contribute to the war on terror by their patience and patriotism, by 
their resolve and generosity.
    Yet, I have one more task, one especially for America's children. I 
urge you to show the best of America by directly helping the children of 
Afghanistan who are suffering from the oppression and misrule of their 
own Government. Many are malnourished; many are starving.
    Put a dollar in an envelope. Mark it, ``America's Fund for Afghan 
Children,'' and send it here to the White House, 1600 Pennsylvania 
Avenue, Washington, DC 20509-1600. Working with the American Red Cross, 
we will get that money to Afghan children in need.
    This is something the children of America can do for the children of 
Afghanistan, even as we oppose the brutal Taliban regime. We will oppose 
their evil with firm justice, and

[[Page 1476]]

we will answer their hatred with compassion for the Afghan people.
    Thank you for listening.

Note: The address was recorded at 11:20 a.m. on October 12 in the 
Cabinet Room at the White House for broadcast at 10:06 a.m. on October 
13. The transcript was made available by the Office of the Press 
Secretary on October 12 but was embargoed for release until the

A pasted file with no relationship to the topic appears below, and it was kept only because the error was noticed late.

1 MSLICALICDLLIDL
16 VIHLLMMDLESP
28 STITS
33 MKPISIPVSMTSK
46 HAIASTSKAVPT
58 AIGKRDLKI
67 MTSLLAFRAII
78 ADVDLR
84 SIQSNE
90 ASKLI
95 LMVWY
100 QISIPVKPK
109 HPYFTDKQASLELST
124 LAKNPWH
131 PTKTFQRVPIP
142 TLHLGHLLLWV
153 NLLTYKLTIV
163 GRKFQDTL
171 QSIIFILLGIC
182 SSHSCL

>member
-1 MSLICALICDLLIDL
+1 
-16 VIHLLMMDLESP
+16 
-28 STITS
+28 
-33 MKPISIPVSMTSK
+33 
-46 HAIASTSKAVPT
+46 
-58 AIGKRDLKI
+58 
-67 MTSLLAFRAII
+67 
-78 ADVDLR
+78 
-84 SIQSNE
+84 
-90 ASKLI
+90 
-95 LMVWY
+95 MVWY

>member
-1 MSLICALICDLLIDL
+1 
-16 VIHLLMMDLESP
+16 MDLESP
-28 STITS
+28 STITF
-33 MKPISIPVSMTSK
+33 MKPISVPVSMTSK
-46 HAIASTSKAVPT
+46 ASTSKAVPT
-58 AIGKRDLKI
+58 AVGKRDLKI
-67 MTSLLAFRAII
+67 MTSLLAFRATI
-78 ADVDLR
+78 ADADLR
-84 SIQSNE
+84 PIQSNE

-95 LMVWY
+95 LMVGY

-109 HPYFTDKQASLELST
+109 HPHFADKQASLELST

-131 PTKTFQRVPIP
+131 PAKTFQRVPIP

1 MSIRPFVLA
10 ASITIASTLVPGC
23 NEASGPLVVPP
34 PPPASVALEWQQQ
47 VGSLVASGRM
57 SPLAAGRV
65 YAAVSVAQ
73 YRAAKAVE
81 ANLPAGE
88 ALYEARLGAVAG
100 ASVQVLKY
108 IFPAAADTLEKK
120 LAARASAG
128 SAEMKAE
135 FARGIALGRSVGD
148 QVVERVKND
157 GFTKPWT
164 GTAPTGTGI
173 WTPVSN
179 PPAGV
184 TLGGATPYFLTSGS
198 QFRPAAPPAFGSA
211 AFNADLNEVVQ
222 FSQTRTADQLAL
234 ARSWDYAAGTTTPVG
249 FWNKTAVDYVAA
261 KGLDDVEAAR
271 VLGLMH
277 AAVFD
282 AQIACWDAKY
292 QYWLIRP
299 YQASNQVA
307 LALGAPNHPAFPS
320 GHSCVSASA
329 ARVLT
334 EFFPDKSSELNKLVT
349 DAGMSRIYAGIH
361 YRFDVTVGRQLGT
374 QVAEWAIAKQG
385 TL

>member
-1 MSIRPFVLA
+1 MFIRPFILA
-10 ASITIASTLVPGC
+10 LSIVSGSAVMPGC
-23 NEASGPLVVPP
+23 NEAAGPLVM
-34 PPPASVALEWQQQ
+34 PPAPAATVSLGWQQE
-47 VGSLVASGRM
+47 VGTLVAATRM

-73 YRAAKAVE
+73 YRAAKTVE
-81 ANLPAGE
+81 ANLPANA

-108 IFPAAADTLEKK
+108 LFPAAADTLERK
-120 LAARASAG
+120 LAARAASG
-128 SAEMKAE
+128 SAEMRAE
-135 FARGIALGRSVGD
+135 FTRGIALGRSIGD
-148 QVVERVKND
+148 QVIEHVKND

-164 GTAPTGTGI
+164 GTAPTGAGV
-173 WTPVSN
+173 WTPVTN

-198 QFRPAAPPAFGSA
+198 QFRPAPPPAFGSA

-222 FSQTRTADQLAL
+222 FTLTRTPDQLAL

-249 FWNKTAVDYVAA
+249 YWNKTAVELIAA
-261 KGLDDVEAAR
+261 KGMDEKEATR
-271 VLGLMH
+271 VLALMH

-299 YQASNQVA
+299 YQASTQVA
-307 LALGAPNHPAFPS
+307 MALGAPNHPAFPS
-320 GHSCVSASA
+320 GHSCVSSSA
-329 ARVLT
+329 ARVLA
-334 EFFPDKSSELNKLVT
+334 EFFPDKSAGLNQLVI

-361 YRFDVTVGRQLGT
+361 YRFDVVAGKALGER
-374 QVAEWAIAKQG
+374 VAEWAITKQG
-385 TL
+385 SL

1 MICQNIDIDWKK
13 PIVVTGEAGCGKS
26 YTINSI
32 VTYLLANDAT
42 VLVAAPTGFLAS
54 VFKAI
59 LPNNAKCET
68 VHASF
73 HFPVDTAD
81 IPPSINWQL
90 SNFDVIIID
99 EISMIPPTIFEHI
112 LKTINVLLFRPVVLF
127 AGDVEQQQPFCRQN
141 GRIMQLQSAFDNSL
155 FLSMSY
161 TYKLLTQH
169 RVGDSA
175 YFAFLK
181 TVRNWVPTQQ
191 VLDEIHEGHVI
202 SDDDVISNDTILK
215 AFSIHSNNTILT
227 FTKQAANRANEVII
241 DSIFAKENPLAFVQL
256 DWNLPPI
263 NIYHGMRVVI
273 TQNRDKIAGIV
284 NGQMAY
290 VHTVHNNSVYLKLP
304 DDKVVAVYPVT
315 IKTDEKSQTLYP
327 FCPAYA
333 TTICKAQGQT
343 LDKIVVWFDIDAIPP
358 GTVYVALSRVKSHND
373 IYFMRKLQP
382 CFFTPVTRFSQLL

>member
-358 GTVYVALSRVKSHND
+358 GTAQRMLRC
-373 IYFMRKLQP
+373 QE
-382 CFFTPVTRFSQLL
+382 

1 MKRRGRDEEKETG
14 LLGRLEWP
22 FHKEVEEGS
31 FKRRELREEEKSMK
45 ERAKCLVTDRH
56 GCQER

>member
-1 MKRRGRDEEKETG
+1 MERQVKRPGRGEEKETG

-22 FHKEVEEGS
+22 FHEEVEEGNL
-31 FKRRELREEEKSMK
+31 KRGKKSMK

broadcast. The Office of the Press Secretary also released a Spanish 
language transcript of this address.

[Weekly Compilation of Presidential Documents]

[Page 1476-1477]
Pages 1475-1516
Week Ending Friday, October 19, 2001
Videotaped Remarks to the American Society of Anesthesiologists

 October 14, 2001

    Thank you very much. I'm honored to have this opportunity to speak 
to the American Society of Anesthesiologists.
    During the past few days, our Nation has experienced one of the 
darkest moments in our history. Yet, even in the midst of this tragedy, 
the eternal lights of America's goodness and greatness have shown 
through. We've seen it in the countless Americans who gave blood or 
donated money. We've seen it in the tales of heroic police officers and 
firemen who went into the World Trade Centers to save lives. And we've 
seen it in the simple yet profound gestures of love and patriotism from 
every part of the American family.
    It's been said that public service is not limited to public office.